How to cite: paez, A., Corzo, G., and Solomatine, D.: Review, mathematical representation and classification of preventive drought management measures, EGU General Assembly 2020, Online, 4–8 May 2020, EGU2020-5868, https://doi.org/10.5194/egusphere-egu2020-5868, 2020

D2357 |
EGU2020-19990
| Highlight
Reinhard Mechler and Stefan Hochrainer-Stigler

Despite solid evidence regarding the large benefits of reducing disaster risk, it has remained difficult to motivate sustained investment into disaster risk reduction and resilience. Recently, international policy debate has started to emphasize the need for focusing DRR investment toward actions that generate multiple dividends, including reducing loss of lives and livelihoods, unlocking development, and creating development co-benefits. We examine whether available and innovative decision support tools are fit-for-purpose. Focusing on the Asia region, we identify evidence of multiple dividends crafted using expert-based methods, such as cost–benefit analysis for selecting and evaluating “hard resilience-type” interventions. Given a rising demand for “softer” and systemic DRR investments in projects and programs, participatory decision support tools have become increasingly relevant. As one set of tools, resilience capacity (capital) measurement approaches may be used to support actions and decisions throughout all stages of the project cycle. Measuring capacity for resilience dividends, not outcome, such tools can serve as participatory decision support for organizations working at community and other levels for scoping out how development and disaster risk interact, as well as for supporting the co-generation of multiple resilience dividend-type solutions with those at risk.

How to cite: Mechler, R. and Hochrainer-Stigler, S.: Generating multiple resilience dividends from managing unnatural disasters. Opportunities for measurement and policy., EGU General Assembly 2020, Online, 4–8 May 2020, EGU2020-19990, https://doi.org/10.5194/egusphere-egu2020-19990, 2020

D2358 |
EGU2020-2488
Shin-En Pai and Hsueh-Sheng Chang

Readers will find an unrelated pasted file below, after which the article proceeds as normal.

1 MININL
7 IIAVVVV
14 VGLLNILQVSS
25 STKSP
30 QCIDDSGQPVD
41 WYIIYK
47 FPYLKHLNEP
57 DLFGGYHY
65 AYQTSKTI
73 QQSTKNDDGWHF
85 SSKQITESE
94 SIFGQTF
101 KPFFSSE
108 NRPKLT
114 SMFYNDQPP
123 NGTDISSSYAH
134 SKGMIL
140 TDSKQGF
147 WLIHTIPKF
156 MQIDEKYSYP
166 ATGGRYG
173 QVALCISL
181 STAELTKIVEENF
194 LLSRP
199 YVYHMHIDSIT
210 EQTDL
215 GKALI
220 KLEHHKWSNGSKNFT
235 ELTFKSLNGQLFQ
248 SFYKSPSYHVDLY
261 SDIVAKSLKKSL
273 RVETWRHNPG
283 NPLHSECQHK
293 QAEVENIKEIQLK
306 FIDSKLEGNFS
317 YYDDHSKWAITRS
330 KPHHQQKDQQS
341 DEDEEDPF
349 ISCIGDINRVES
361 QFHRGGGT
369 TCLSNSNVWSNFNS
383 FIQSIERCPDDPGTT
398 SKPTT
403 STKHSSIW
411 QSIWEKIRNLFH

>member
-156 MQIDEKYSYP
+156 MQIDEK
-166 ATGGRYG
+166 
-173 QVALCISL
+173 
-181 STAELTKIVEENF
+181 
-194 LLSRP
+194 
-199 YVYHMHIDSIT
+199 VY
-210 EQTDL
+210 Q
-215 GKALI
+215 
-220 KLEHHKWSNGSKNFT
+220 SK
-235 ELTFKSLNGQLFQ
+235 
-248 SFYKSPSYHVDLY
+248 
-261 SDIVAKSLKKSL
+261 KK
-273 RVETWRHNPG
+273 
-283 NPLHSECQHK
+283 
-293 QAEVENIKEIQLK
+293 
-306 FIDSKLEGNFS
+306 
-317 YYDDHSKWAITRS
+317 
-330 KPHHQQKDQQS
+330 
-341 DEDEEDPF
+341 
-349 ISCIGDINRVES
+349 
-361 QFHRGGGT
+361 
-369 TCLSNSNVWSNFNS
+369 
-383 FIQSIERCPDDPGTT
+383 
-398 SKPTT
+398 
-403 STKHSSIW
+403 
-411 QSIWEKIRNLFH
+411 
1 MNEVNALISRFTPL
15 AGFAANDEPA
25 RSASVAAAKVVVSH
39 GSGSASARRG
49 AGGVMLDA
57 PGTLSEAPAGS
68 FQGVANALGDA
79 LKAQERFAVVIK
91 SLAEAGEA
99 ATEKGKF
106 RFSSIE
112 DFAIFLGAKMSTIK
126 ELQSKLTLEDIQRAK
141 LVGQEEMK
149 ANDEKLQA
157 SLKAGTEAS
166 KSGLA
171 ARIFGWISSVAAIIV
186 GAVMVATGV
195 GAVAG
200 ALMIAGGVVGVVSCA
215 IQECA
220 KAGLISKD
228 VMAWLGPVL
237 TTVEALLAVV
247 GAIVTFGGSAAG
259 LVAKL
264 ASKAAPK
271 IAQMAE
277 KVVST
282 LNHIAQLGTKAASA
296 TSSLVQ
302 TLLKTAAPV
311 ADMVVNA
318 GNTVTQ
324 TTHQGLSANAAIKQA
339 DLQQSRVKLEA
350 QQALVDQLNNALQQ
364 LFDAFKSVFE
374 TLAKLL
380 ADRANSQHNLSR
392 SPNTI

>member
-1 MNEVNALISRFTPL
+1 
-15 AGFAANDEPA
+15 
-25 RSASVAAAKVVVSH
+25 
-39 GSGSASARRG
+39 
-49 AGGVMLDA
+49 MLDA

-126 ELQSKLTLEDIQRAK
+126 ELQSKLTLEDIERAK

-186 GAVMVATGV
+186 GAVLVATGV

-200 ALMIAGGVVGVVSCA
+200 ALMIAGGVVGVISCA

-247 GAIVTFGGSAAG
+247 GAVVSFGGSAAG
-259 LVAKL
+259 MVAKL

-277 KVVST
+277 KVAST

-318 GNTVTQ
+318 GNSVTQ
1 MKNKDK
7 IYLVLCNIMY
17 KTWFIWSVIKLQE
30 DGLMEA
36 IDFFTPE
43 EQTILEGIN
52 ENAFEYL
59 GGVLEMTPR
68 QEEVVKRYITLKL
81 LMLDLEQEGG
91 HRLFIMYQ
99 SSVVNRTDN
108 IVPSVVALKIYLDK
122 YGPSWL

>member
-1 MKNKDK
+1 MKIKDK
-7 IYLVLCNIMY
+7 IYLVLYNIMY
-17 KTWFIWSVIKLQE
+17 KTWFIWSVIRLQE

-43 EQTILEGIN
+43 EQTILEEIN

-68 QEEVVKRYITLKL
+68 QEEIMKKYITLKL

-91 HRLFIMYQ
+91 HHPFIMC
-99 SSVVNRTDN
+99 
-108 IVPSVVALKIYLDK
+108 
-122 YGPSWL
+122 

In recent years, the impact of climate change has caused critical risks to urban and rural systems, how to mitigate the damage caused by extreme climate events has become a topic of considerable concern in various countries in recent years. The United Nations International Strategy for Disaster Reduction (UNISDR) mentioned in the Hyogo Framework for Action (HFA) and the Sendai Framework for Disaster Risk Reduction 2015-2030 (Sendai Framework) that improving community resilience will help to deal with the harm caused by climate change. However, most of the previous research on resilience have only focused solely on urban or rural only, and have failed to clearly identify the differences in resilience between urban and rural areas. In fact, if we can understand the difference in resilience between urban and rural in the face of climate change, it will provide planners with better planning strategies or resource allocation. Based on this, the study first developed the resilience index through literature review, and then filtered and screened the index through Principle Component Analysis (PCA). After that, the resilience index was applied to empirical areas, and the spatial correlation of resilience was explored through Local Indicators of Spatial Autocorrelation (LISA). Finally, the binary logistic regression is used to analyze the difference in resilience of urban or rural under climate change.

How to cite: Pai, S.-E. and Chang, H.-S.: A Study on the Difference of Urban and Rural Resilience under Climate Change- A Case Study of Chiayi County, EGU General Assembly 2020, Online, 4–8 May 2020, EGU2020-2488, https://doi.org/10.5194/egusphere-egu2020-2488, 2020

D2359 |
EGU2020-4852
Chiara Arrighi and Fabio Castelli